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Want to fund education reform? Close Maryland’s corporate tax loopholes | COMMENTARY

Twenty-eight states, plus Washington D.C., require combined reporting for corporate income taxes. Mostly southeastern states, including Maryland, have resisted the practice. (Handout/Center on Budget and Policy Priorities).
Twenty-eight states, plus Washington D.C., require combined reporting for corporate income taxes. Mostly southeastern states, including Maryland, have resisted the practice. (Handout/Center on Budget and Policy Priorities). (Courtesy Center on Budget and Policy Priorities)

Texas is nobody’s progressive state. Neither are Montana and North Dakota. But here’s something those states have in common: They hold large corporations accountable for paying their fair share of taxes. In fact, that’s kind of a trend. In all, 28 states and the District of Columbia have passed a rule known as “combined reporting” that treats big companies with one or more subsidiaries as a single unit for tax purposes. If that sounds rather dull and dry, that might be the point. Average people don’t follow corporate accounting practices. But here’s why everyone should care: Without combined reporting, companies can hide their profits by shifting them around subsidiaries like a game of Three-Card Monte. With combined reporting, all their cards are turned over for the tax collector to see.

Maryland doesn’t have combined reporting, but that may soon change. Legislation pending in the House of Delegates and state Senate, the Corporate Tax Fairness Act of 2021, would bring combined reporting to Maryland beginning July 1. It would also close another corporate tax loophole with a fix known as the “throwback rule” that taxes profits on Maryland-based corporations that do business out-of-state (but aren’t taxed by those states). In other words, their profits are “thrown back” to Maryland and the state corporate tax applied. Like combined reporting, a plurality of states have adopted this fix. And they include states on either side of the political spectrum including Alabama and Mississippi on the right, and California and Oregon on the left.

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These reforms have been attempted by the General Assembly before and fallen short. Corporations have an impressive amount of lobbying muscle. And Maryland has a relatively high corporate tax rate of 8.25% compared to neighbors Virginia (6%), West Virginia (6.5%), Delaware (8.7%), Pennsylvania (9.99%) and D.C. (8.25%). But that merely brings corporations to the vicinity of Maryland’s personal income tax (when the local “piggyback” is added in). And speaking of fairness, it also bring big companies to the same level as smaller ones. Maryland’s mom-and-pop operators (even fairly large ones) that operate entirely within the state don’t have any such tax loophole to hide profits. So combined reporting and the throwback rule give these smaller companies a more level playing field on which to challenge the Amazons and Walmarts of the marketplace.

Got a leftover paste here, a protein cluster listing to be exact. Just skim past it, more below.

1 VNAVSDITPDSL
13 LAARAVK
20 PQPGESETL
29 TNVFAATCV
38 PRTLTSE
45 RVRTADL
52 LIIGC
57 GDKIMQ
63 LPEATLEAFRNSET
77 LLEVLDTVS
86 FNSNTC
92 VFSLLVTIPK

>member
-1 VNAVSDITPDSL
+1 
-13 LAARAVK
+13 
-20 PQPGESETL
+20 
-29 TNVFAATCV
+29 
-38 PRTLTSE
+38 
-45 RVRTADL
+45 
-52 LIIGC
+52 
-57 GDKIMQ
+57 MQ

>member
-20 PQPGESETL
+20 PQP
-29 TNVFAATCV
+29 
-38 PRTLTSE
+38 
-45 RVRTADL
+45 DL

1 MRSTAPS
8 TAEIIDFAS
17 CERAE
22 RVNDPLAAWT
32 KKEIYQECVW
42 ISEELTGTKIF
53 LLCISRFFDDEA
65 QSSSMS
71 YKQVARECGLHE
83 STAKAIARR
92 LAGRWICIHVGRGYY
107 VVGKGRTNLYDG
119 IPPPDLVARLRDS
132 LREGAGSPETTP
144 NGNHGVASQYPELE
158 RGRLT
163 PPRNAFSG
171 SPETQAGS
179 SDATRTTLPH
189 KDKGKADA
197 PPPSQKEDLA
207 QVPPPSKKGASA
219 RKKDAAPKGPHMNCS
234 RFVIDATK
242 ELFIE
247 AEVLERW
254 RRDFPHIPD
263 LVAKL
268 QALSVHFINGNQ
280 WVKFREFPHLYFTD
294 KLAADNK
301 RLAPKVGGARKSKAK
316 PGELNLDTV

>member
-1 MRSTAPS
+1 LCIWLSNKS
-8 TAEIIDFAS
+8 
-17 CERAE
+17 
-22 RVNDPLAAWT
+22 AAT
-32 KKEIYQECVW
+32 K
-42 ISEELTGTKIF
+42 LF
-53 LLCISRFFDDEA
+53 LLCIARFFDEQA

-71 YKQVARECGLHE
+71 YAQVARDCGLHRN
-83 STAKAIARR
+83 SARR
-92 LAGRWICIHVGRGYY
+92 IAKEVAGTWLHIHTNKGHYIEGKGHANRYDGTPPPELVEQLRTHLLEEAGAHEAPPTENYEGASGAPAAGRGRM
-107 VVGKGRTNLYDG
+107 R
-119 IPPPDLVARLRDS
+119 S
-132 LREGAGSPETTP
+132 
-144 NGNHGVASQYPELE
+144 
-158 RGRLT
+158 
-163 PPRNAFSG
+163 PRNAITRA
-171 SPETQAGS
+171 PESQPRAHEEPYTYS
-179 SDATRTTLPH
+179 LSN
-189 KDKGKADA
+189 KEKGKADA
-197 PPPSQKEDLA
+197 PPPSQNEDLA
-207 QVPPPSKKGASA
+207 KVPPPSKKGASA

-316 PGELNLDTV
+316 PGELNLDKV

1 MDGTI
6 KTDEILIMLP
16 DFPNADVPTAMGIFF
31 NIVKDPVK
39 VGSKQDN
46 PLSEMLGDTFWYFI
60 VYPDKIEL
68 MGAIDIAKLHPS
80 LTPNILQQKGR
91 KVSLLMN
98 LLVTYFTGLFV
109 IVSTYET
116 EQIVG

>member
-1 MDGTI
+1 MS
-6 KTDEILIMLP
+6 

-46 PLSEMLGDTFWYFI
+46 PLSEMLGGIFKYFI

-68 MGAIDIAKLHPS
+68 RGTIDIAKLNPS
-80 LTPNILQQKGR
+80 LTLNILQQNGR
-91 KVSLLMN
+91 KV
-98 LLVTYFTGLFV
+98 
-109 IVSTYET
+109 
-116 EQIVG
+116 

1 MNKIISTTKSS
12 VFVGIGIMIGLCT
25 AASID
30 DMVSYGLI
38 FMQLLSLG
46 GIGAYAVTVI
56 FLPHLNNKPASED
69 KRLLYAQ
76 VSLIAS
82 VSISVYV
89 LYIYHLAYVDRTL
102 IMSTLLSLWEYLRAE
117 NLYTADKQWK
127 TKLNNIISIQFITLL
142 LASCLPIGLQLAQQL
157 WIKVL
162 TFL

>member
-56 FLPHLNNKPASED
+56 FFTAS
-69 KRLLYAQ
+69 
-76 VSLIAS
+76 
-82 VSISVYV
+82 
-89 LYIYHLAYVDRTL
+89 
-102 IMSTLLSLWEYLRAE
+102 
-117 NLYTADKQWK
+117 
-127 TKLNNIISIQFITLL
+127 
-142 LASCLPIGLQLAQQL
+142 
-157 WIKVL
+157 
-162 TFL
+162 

But there’s another reason why the General Assembly should make this legislation a high priority for the final weeks of the 2021 session: Public education needs the money. One month ago, senators and delegates rallied to override Gov. Larry Hogan’s veto of the Blueprint for Maryland’s Future, the K-12 education reform bill that calls for a significant boost in state spending on education in future years. Today, Maryland can meet that financial obligation, but whether it can keep up the pace several years from now is in serious doubt. Closing these corporate loopholes would go a long way toward fixing that long-term imbalance: Beginning in Fiscal 2023, the Corporate Tax Fairness Act would funnel the majority of all corporate tax collection toward schools including an estimated $131.7 million that first year, according to a legislative analysis.

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Opponents will offer their customary objections. Some will claim this is a tax increase, which it isn’t, and highly inappropriate as businesses struggle with the COVID-19 pandemic. But that latter argument ignores how certain large companies, such as Amazon or Grubhub or the big supermarket chains, have prospered this past year. And it ignores the reality that the less Maryland collects from corporations, the more it relies on taxes from state residents. Why should individuals be subsidizing corporations? And then there’s the matter of the blueprint education bill. A lot of state lawmakers would happily wind up the 90-day session (and perhaps past the 2022 election) without passing the means to finance the Kirwan Commission reforms over the decade ahead. After all, the state budget is in balance — and likely will be next year, too. But the piper must eventually be paid. Better to put this down payment on it now than continue to suffer these unfair tax loopholes for one minute longer.

Lawmakers ought to be a little embarrassed that Maryland is behind the curve in this respect. And small business owners ought to be downright irate. If places like Texas and Mississippi won’t stand for this level of social injustice and corporate greed, why in the world does the Free State continue to tolerate it?

The Baltimore Sun editorial board — made up of Opinion Editor Tricia Bishop, Deputy Editor Andrea K. McDaniels and writer Peter Jensen — offers opinions and analysis on news and issues relevant to readers. It is separate from the newsroom.

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